One can easily say this: The proposed bills for revamping No Child Left Behind Act proposed today by House Education and the Workforce Committee Chairman John Kline could be worse. The more palatable of the two, called the Encouraging Innovation and Effective Teachers Act, would at least attempt to require school districts to use value-added analysis of student test score data as a “significant part” of evaluating teacher performance.(The fact that it imposes a federal mandate even as Kline declares that he’s attempting to Another element of the proposal, which would consolidate some federal teacher quality grants into a “Teacher and School Leader Flexible Grant” is a nod to the competitive grant model pioneered by the Obama administration through its Race to the Top and I3 initiatives.
But the rest of Kline’s proposals — including the so-called Student Success Act — are hardly worth the paper upon which they are written.
As with the now-comatose Harkin-Enzi plan and President Barack Obama’s senseless No Child waiver gambit, the Kline proposals would gut the Adequate Yearly Progress provisions, the most-successful element of the law that has spurred school reform efforts. Even worse, the current draft of the Student Success Act doesn’t even require states to still subject the nation’s 5,000 dropout factories and the five percent of schools with wide achievement gaps, something that Harkin-Enzi had required. Essentially it is another white flag declaring an unwillingness to pursue strong vigorous school reform efforts from the federal level Further putting the kibosh on accountability — and playing to the FairTest crowd — Kline’s proposals would allow states to opt out of testing students for science proficiency; currently No Child requires states to test students at least three times during elementary, middle, and high school years. This would effectively let schools off the hook for helping all kids improve their science literacy. In an increasingly knowledge-based economy, this aspect of Kline’s proposal is incredibly thoughtless.
Kline’s plan would also put an end to the federal School Improvement Program, one of the three key aspects of the Obama administration’s school reform efforts. Your editor has offered plenty of reasons why only one of SIG’s four improvement models is likely to be the most-successful (and why school turnarounds driven, in general, particularly driven by districts, are a fool’s errand). At the same time, Kline doesn’t offer anything that would address the critical question of what to do with dropout factories and failure mills. While the Student Success Act would require states to include some form of “system for school improvement”, the proposal doesn’t require districts to either shut down schools or demands states to enact a Parent Trigger law that would allow families to force their overhaul (or replace district management of the school with a for-profit or nonprofit charter operator).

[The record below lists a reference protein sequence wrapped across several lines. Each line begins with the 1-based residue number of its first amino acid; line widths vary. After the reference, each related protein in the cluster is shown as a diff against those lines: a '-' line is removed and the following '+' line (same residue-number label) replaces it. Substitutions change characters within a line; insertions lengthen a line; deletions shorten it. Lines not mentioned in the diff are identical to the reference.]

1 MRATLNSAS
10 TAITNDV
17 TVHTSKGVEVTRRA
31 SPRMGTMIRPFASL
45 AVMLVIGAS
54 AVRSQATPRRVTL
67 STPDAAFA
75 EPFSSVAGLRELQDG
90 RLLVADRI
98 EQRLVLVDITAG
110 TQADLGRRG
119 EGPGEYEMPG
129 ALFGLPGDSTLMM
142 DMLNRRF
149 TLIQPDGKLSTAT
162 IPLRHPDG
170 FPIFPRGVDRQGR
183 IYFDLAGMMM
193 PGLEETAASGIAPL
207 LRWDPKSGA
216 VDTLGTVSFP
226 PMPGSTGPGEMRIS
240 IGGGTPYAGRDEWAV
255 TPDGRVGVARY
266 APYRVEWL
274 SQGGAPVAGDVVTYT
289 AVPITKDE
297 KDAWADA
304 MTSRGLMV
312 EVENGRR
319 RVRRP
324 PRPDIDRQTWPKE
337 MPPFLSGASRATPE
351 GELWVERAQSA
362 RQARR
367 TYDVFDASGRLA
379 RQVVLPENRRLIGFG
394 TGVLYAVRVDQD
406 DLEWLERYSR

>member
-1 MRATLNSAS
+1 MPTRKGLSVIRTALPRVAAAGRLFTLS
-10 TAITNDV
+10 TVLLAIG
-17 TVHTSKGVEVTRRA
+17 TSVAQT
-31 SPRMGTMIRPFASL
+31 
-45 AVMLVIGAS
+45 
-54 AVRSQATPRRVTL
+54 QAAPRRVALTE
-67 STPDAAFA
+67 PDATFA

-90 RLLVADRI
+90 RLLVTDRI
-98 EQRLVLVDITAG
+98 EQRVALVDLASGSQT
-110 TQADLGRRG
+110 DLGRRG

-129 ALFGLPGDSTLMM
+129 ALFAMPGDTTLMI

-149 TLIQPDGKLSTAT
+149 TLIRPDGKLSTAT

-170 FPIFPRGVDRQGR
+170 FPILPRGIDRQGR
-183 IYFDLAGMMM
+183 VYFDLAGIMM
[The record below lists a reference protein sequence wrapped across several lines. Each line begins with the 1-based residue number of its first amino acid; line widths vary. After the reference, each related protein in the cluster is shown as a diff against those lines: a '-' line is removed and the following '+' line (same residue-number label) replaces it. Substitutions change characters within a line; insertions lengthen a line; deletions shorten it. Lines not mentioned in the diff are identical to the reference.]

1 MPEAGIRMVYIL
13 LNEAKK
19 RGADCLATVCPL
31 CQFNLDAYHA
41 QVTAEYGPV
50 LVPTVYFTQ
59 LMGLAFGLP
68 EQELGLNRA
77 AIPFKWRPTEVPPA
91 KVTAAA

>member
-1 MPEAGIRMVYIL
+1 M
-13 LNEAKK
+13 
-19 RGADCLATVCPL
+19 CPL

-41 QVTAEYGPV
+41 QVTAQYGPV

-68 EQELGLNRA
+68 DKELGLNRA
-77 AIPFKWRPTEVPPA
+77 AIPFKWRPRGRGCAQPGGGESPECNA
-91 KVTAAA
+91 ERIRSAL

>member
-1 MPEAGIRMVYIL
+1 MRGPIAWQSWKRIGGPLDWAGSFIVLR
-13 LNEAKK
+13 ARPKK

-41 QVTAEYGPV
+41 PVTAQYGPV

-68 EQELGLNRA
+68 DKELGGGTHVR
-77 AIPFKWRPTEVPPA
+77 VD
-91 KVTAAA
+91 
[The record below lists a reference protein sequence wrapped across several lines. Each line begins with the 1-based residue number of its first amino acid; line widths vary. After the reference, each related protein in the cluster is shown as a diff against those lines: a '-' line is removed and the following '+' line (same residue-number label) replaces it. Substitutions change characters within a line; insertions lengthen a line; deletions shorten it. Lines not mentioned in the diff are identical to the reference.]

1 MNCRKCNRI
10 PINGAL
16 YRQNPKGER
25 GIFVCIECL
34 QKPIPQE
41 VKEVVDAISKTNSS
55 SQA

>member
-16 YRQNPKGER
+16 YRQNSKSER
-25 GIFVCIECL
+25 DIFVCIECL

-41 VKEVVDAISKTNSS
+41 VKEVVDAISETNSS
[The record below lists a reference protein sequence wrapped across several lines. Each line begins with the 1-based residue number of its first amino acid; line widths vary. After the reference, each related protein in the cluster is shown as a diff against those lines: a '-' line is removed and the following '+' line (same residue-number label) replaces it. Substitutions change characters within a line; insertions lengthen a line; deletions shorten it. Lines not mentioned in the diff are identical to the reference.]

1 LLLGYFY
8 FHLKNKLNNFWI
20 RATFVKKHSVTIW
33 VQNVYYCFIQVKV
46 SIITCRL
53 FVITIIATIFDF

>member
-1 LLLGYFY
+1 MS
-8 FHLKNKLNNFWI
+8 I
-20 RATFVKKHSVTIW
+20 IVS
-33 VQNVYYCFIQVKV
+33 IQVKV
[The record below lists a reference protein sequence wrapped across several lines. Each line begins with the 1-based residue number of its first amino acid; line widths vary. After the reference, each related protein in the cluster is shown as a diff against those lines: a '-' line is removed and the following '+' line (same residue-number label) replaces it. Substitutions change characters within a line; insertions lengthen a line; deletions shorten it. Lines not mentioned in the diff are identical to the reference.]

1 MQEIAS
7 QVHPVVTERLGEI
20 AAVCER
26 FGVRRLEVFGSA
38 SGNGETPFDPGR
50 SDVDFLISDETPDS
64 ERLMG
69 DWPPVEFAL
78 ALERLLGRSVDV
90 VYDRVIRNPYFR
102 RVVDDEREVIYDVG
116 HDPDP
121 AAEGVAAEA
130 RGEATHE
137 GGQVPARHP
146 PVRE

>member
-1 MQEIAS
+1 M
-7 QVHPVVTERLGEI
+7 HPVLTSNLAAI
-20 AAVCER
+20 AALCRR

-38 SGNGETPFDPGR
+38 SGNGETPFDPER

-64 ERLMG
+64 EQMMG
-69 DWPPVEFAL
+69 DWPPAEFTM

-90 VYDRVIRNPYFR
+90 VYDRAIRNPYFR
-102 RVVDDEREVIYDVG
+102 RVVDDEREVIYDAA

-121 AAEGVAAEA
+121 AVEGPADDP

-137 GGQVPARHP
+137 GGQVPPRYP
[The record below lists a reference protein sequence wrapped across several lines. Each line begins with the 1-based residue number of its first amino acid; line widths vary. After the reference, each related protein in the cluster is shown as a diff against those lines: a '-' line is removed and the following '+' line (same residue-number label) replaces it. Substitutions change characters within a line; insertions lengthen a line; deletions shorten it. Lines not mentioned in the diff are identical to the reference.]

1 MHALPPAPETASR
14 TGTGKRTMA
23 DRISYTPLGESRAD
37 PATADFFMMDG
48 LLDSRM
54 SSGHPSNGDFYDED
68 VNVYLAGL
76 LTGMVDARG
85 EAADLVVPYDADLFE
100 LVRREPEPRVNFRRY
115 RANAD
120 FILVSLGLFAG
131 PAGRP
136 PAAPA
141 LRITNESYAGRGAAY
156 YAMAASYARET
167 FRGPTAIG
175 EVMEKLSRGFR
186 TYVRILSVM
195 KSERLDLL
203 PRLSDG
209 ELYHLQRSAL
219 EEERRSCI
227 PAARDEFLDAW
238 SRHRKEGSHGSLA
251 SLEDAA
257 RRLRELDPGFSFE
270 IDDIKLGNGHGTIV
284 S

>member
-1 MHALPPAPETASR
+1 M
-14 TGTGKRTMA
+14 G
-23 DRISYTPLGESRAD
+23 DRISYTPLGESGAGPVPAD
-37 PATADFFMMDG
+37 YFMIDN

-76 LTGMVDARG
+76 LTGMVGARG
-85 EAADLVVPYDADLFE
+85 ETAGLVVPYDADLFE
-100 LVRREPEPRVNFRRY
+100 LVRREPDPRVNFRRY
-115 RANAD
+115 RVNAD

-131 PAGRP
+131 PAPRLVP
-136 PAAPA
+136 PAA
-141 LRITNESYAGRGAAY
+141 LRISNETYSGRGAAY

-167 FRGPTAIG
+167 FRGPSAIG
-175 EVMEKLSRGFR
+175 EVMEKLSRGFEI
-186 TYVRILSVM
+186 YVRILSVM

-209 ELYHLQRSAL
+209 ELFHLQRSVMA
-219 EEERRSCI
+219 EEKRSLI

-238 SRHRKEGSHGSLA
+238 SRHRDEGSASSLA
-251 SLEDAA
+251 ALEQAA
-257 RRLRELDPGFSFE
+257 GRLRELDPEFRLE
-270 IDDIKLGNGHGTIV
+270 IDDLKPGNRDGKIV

Meanwhile Kline’s legislation is silent on expanding school choice or advancing any other form of Parent Power measure. While Kline will argue that expanding charter schools is addressed in a bill passed by the Education and the Workforce Committee last year, the current proposal does little to push states or districts to allow parents their rightful role as lead decision-makers in education. The Kline proposals are also more aimed at putting the kibosh on the Obama administration’s reform efforts than offering anything coherent in terms of federal education policy on tackling the nation’s education crisis. One provision would restrict the Department of Education’s use of the regulatory process to require states to enact college- and career-ready standards in exchange for grants or for waivers. That is largely driven by complaints among movement conservatives and reformers from the Heritage and Cato crowd that the administration’s tacit support for Common Core standards in reading and math are tantamount to enacting a national curricula.
Essentially, Kline’s plan would simply revert back to the days before the passage of No Child, when federal dollars were handed out to states without showing any results. And traditional districts would essentially be let off the hook for failing to provide high-quality teaching and curricula to poor and minority students. Essentially the word from Kline’s camp to those kids, along with young men of all races, is basically: “You’re on your own.”
Certainly none of this is shocking. Kline has made clear his intentions more than a year ago in his interview with Dropout Nation. The good news is that Kline’s effort won’t go very far.
For one, his attempt to address federal education policy through a series of piecemeal legislation runs counter to the desires of both his senate counterpart, Tom Harkin and the Obama administration, to reauthorize No Child in its current omnibus form. It is unlikely that Harkin will go along with Kline’s plans. Another roadblock lies within his own party, starting with House Speaker John Boehner, who teamed up with the late Ted Kennedy and President George W. Bush a decade ago to help usher No Child into place. This fact, along with the opposition to gutting AYP from other Republicans (including reform-minded governors, many of whom have already embraced Common Core and would likely rather take their chances with Obama’s waiver effort), means that Kline’s efforts are at a standstill.
Add in the reality that congressional Republicans, regardless of their position on No Child, have no interest in offering Obama any form of legislative victory just in time for his re-election bid, and it is unlikely that any effort to revise No Child (or gut AYP) will at least come out of the federal lower house. Whether the Obama administration will be able to continue its waiver effort without a court challenge? That’s a different story.